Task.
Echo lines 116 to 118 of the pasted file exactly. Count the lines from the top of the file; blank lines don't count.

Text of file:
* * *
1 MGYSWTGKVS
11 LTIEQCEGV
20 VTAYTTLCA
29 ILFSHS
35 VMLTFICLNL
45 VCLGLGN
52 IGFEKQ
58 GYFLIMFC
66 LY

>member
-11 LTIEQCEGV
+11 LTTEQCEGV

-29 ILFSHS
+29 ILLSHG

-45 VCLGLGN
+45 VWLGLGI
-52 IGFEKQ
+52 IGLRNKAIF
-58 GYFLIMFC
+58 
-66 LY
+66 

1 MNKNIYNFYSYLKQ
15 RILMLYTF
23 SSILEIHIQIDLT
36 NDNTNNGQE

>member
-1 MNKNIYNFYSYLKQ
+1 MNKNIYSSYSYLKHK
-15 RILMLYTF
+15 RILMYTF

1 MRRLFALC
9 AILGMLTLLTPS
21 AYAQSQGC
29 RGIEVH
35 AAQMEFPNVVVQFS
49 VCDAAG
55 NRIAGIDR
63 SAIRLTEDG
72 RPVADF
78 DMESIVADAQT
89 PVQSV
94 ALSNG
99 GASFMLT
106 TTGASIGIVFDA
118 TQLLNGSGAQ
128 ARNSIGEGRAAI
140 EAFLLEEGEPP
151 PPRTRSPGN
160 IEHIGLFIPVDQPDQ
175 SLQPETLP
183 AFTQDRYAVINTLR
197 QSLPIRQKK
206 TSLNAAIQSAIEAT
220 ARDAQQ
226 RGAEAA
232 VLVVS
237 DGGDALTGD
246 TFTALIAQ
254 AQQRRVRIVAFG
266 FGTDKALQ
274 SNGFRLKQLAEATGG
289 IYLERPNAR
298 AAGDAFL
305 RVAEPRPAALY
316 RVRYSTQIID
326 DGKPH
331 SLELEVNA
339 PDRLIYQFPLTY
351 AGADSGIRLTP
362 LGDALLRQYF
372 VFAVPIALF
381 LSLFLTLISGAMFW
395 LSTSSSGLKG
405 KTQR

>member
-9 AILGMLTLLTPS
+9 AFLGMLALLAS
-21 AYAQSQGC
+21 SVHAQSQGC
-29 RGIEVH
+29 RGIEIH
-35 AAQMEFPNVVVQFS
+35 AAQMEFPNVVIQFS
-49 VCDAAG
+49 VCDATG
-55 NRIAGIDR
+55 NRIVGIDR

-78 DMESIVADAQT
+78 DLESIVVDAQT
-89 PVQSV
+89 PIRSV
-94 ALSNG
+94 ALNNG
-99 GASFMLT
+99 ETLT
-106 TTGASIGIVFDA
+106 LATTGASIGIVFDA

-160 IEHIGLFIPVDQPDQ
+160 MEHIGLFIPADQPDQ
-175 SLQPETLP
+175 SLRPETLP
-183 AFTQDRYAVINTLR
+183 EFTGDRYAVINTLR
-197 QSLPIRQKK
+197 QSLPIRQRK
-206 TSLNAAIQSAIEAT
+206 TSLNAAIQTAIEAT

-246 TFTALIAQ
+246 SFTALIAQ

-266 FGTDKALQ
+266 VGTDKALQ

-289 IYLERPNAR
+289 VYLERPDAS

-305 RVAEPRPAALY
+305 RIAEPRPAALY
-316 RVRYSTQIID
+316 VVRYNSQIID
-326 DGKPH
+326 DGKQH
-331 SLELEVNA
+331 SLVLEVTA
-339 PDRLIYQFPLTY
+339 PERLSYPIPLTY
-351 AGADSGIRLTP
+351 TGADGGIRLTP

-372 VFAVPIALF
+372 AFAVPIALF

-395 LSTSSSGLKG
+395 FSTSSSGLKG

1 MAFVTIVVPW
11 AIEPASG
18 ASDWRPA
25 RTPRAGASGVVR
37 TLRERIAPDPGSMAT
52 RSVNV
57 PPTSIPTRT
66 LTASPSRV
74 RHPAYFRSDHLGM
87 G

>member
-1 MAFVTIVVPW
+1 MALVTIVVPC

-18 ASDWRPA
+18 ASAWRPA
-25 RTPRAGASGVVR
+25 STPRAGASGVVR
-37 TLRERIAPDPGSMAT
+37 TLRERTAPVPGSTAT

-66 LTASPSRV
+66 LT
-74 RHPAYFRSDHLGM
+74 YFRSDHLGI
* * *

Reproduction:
+305 RIAEPRPAALY
-316 RVRYSTQIID
+316 VVRYNSQIID